Night Mode

Richard Hyatt

Richard Hyatt joined allongeorgia.com after spending more than 40 years as an award-winning newsman at the Ledger-Enquirer in Columbus. He started his newspaper career at the Atlanta Times and Atlanta Constitution and also worked for Georgia Tech and the Atlanta Hawks. He is the author of 18 non-fiction books. A native of Atlanta, he attended Georgia State University and graduated from Columbus State University. Hyatt is married to the former Kaye Howell and is the father of three daughters, including Kamryn, a bubbly fourth grader.

Column: Columbus needs a voice of conviction and passion to lobby for the new med school

Using local telephone directories as his primary text, Brother Charles delivered the same demonstrative message all over rural Georgia. At every stop, his rousing sermon was a come-to-Jesus lecture...

Column: Marathon bowl season begins with a big yawn and a big who cares

In case you're suffering from the cold weather doldrums, the college football bowl season begins its holiday marathon on Saturday. Its endless schedule goes until the first week of...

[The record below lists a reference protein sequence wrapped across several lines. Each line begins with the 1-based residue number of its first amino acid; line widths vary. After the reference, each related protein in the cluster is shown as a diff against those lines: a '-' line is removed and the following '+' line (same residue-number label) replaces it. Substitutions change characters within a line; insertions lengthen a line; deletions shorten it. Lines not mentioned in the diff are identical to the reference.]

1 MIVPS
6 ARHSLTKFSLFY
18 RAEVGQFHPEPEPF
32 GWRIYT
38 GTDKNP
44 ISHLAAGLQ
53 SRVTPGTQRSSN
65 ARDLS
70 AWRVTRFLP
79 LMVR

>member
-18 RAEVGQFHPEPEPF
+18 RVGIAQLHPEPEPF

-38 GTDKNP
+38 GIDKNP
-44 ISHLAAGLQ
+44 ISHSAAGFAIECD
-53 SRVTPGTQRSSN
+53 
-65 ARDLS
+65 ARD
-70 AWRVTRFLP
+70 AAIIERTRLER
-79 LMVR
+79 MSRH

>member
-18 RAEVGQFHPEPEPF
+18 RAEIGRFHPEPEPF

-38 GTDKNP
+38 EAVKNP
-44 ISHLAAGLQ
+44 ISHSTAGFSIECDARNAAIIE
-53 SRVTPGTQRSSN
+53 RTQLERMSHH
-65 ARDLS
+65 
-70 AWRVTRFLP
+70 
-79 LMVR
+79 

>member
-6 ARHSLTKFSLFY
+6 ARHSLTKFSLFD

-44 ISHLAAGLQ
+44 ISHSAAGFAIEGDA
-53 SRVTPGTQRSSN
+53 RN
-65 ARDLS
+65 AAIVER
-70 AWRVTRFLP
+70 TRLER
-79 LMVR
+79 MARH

COLUMN: For one Columbus vet, the story of Pearl Harbor began with a bulletin on a local radio station

Joe Posey died almost a month ago and when I heard about his passing it made me sad and it made me remember that proud old Jordan High graduate’s...

Longtime Realtor stabbed after leaving landmark seafood joint and a meeting of the ageless Fish House Gang

Crime makes us cringe, even if the crime makes big bold headlines in a universe far away from our own. But violence hits us square in the gut if...

COLUMN: Get yourself a scrambled dog and say a little prayer for Lieutenant

Prayers were going up all over Columbus Thursday night like steam from a gurgling pot of chili. Word was spreading that Lieutenant Stevens, the Master Chef of Wynnton Road,...

COLUMN: Bubba Ball won lots of ball games, but more than that he won the enduring love of a school

He was charmingly cocky and adorably confident when he first hit town in the fifties, bringing optimism to an overlooked school that people said was on the wrong side...
Print Friendly, PDF & Email